That’s how long town officials had between the time an irrigation code on inground sprinkler systems was adopted in 2003 and the September 1, 2013, deadline when homeowners would have to stop using them.
The decade’s grace period was to give people time to amortize their investments.
But it wasn’t until 11th hour — August 2013 — that the Town Board focused on whether or not to implement the ban. It appointed an Irrigation Committee that spent 11 months in a wide-ranging examination of water quantity and quantity before recommending that if existing systems were upgraded, they could remain operational. The committee also suggested that new systems have cisterns installed with water trucked in from off-Island.
There was only one dissenting voice among those on the committee — John Hallman, who chairs the town’s Water Advisory Council. He remained mum when the committee report was first presented to the Town Board, but spoke loudly and clearly at an October public hearing, warning that the draft law had “a lot of questions, a lot of problems” and “looked like it was put together by a bunch of Philadelphia lawyers.”
During the committee meetings, another member, Building Permits Coordinator Mary Wilson, expressed serious reservations about enforcement. On several occasions she noted that neither the police department nor the building department had the staffs to take on the responsibility.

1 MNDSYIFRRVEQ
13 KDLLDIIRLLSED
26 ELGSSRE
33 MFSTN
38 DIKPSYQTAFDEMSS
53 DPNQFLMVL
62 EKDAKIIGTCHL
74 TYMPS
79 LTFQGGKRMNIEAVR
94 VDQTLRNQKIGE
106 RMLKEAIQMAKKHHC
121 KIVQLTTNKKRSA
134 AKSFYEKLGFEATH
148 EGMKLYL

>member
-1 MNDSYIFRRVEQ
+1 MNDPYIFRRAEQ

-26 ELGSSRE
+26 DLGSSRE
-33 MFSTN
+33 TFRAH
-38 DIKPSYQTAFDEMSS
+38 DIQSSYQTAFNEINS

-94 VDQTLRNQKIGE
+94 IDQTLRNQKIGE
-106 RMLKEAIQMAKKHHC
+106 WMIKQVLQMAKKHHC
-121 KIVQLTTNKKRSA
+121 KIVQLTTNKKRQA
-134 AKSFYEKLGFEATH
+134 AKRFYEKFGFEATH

By the time of the public hearing, there were a number of speakers troubled by the draft that left the Town Board with no alternative but to go back to the drawing board and re-examine the proposal.
Councilmen Paul Shepherd and Peter Reich and Town Attorney Laury Dowd worked on revisions that the full Town Board have discussed nearly every week since the October hearing, finally deciding last month they had done all they could before calling for another meeting where the public can weigh in, scheduled for Friday, January 23.
Among the proposed provisions are:
• A requirement that owners file for annual permits to operate their systems. Applications must reflect full information about the layout of the system, its water source, number of zones serviced by the system and information showing that it meets necessary technology requirements.
• Limits on hours and frequency when watering is allowed.
• Approval of the use of run off water from the property, but limiting the amount of surface that could generate runoff to no more than 10 percent of the square footage of the property.
• An allowance for use of drip irrigation systems for non-turf irrigation, or turf irrigation of areas not exceeding 3,000 square feet.
• Exemptions from the code, including golf course property that existed as of 2003; land used in agricultural production; nurseries and garden centers that could irrigate except between 10 a.m. and 3 p.m.; and use of hand watering system.
Enforcement would fall to the Building Department and the police who would have the authority to take action if they have reason to believe a violation exists. Owners would be notified in writing and by postings on the property. Violations could be punished by a fine not to exceed $1,000 or five days in jail and revocation of any permit to use an irrigation system.
In the event of an emergency affecting the water supply, the Town Board would be authorized to restrict use of systems and other consumptive water uses.
The public hearing for Friday, January 23 will begin at 4:50 p.m.
The complete revised code proposal is available on the town’s website at shelterislandtown.us by selecting the “Town Topics” tab and then clicking on “Upcoming Hearings and Laws.”